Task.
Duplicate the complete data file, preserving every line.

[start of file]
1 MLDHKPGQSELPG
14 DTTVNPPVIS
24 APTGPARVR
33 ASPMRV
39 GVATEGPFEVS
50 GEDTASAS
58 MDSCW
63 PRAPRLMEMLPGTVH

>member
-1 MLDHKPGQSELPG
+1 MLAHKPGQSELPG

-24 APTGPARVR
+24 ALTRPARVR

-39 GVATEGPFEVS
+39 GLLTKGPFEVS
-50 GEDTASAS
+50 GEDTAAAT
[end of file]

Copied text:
1 MLDHKPGQSELPG
14 DTTVNPPVIS
24 APTGPARVR
33 ASPMRV
39 GVATEGPFEVS
50 GEDTASAS
58 MDSCW
63 PRAPRLMEMLPGTVH

>member
-1 MLDHKPGQSELPG
+1 MLAHKPGQSELPG

-24 APTGPARVR
+24 ALTRPARVR

-39 GVATEGPFEVS
+39 GLLTKGPFEVS
-50 GEDTASAS
+50 GEDTAAAT